Donald Kettl, in his book “The Transformation of Governance” eloquently speaks to this issue of administrative accountability as a “capacity conundrum.” The devolution of accountability, as a result of a more globalized/connected society, undermines traditional norms of leadership and hierarchy (I doubt Kettl and Hamilton had this discussion at a Happy Hour but wouldn’t that have been a great conversation to eavesdrop?) and require commitment to understanding that accountability is and must be, the expectation. The graduate classroom is not off the hook! Administration and policy programs must too, evolve and adjust to and demand accountable behavior(s).

In retrospect, the confrontation with an irate student made me realize that this issue is broader and sadly more indicative of the society we lead, manage, work, live and interact. The continuum must become more about leadership and accountability and clarity and trust and less about the confusing chaos and stagnating tyrannical politics (war of words).

Today, I implore us all to renew the commitment to accountability. I proudly don the moniker of “hysterical” with pride in my renewal. Preparing the minds of tomorrow for the challenges they will face is often tough — but enormously rewarding. A mentor once wrote, “…when we connect with others, we become better” – polarity cannot exist when we connect. Tyranny, nay, hysteria, loses its luster when its replaced with leadership – beginning with accountability.


Author: Bill “Skip” Powers, PhD is an author, lecturer, Air Force Veteran and Senior Advisor with 25 years’ experience in federal government. Focus areas include emergency management, human capital, continuity, resiliency, and grants management. [email protected]

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2 Responses to The Paradox of [Hysterical] Accountability

  1. Bill P. Reply

    October 22, 2018 at 6:44 am

    Robert – thank you for the comment.

    Of course I am transparent with my students and outline expectations at the beginning of the course and pride myself on being about the most accessible Professor they’ll ever encounter – providing my cell numbers in addition to office hours. The fact a student PAYS for a course only guarantees them a seat in the class. The overwhelming expectation/assumption that “payment = grade” is a farce that I will not support. Working full-time and going to school is a choice. Relaxing standards is not how we prepare students for challenges outside of the classroom (surely, you agree). Most students are quite accountable and demonstrate mastery of skill and critical thinking. Those who try to manipulate the system and use any and all excuses (as mentioned in this article) are those that must truly evaluate their professional and academic goals. Finally, theory is the stanchion of practical application, Robert. This is the charge of graduate learning, right? The coalesce of the theoretical with the practical to expand knowledge? ~Skip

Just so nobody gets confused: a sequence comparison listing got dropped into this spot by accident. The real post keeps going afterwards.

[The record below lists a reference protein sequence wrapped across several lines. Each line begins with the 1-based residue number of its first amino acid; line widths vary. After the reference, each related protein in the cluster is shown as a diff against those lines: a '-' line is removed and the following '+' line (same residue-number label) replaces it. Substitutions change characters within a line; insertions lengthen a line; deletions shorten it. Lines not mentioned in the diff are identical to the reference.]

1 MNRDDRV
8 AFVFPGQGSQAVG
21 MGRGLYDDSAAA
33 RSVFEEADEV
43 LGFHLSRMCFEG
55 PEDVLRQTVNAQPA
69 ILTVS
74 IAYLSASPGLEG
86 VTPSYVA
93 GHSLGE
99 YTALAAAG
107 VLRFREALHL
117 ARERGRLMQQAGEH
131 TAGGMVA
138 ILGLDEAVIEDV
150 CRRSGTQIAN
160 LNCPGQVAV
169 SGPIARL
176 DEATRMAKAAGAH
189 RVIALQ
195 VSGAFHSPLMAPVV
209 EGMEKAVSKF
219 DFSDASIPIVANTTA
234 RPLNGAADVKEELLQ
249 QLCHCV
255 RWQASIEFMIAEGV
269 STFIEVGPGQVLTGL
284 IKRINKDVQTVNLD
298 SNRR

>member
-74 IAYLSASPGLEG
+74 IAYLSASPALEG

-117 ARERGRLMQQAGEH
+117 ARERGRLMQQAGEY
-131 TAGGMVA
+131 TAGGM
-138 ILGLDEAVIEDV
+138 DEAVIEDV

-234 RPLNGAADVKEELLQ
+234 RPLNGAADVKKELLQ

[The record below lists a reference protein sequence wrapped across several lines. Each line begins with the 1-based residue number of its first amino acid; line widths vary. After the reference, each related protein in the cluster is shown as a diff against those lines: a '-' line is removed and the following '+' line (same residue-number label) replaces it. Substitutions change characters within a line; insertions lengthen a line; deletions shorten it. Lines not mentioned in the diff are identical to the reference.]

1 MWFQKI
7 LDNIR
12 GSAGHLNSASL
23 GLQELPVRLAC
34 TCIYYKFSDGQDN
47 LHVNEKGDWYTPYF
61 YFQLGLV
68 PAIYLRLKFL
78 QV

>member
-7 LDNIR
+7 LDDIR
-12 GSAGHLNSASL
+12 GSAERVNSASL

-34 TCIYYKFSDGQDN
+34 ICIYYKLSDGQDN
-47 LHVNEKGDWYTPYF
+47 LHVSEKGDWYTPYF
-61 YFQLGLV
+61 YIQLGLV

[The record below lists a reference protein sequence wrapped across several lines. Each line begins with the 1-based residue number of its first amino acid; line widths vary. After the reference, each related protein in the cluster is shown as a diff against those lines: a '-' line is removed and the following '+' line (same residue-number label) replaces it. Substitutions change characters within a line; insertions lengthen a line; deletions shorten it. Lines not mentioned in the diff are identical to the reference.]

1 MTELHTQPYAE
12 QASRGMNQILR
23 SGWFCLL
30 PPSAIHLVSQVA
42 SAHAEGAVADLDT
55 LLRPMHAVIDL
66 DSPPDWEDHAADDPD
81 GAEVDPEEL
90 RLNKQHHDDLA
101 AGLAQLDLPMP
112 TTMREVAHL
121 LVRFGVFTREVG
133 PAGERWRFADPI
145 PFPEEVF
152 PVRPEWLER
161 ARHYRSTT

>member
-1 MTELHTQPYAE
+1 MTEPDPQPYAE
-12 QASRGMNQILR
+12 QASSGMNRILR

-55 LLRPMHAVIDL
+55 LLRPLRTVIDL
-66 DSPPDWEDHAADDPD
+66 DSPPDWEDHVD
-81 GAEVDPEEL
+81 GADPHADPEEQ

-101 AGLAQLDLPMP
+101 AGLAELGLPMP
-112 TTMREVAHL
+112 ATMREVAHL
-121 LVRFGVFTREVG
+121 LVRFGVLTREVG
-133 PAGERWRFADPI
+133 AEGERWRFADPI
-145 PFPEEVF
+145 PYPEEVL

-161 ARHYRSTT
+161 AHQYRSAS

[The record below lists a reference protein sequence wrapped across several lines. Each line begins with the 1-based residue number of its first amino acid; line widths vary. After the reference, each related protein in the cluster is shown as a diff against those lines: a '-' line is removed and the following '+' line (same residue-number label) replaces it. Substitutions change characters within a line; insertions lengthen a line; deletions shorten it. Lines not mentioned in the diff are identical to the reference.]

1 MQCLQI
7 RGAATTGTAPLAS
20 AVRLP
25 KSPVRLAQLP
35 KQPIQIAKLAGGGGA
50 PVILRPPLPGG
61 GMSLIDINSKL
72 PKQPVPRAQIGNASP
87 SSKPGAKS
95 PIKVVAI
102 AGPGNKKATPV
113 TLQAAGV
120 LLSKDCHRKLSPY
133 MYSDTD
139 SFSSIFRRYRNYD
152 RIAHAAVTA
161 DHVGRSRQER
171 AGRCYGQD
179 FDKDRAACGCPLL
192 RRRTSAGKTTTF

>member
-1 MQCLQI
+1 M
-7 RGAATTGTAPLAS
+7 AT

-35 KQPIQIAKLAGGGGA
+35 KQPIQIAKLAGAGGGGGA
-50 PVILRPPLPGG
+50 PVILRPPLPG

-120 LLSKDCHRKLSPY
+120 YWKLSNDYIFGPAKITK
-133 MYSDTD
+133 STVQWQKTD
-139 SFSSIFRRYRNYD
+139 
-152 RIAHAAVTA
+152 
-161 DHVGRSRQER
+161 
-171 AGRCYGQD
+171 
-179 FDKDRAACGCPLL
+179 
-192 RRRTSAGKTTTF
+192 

2. Robert L. Morrison Reply

    April 24, 2018 at 6:47 am

    If I were having this problem, I would tell all students at the beginning of the semester that I would be willing to meet with them before or after class to discuss any problems they may have with myself or the curriculum. Many graduates students to pay for their tuition have to work, and it is very difficult to balance this with a full class load.

    If there is not a good reason for his/her problem with you, then continue on with your teaching.

    I am not a PhD but have recognized that is good to challenge the thinking of everyone to solve problems in the workplace. Theory is nice but practical issues also are very important to prepare everyone for the outside work skills.